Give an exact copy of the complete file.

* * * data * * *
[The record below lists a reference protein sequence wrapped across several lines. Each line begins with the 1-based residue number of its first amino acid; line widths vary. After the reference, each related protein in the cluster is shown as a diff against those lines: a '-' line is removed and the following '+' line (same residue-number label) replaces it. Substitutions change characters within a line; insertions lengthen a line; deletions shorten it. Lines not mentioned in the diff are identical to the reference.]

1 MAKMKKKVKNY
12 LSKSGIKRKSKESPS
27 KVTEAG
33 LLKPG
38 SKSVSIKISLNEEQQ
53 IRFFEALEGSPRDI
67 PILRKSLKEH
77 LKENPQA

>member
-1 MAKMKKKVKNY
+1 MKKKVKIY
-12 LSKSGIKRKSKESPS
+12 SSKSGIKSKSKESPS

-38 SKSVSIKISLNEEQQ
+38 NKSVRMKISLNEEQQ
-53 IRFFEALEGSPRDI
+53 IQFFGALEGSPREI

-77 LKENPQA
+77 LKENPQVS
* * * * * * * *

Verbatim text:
[The record below lists a reference protein sequence wrapped across several lines. Each line begins with the 1-based residue number of its first amino acid; line widths vary. After the reference, each related protein in the cluster is shown as a diff against those lines: a '-' line is removed and the following '+' line (same residue-number label) replaces it. Substitutions change characters within a line; insertions lengthen a line; deletions shorten it. Lines not mentioned in the diff are identical to the reference.]

1 MAKMKKKVKNY
12 LSKSGIKRKSKESPS
27 KVTEAG
33 LLKPG
38 SKSVSIKISLNEEQQ
53 IRFFEALEGSPRDI
67 PILRKSLKEH
77 LKENPQA

>member
-1 MAKMKKKVKNY
+1 MKKKVKIY
-12 LSKSGIKRKSKESPS
+12 SSKSGIKSKSKESPS

-38 SKSVSIKISLNEEQQ
+38 NKSVRMKISLNEEQQ
-53 IRFFEALEGSPRDI
+53 IQFFGALEGSPREI

-77 LKENPQA
+77 LKENPQVS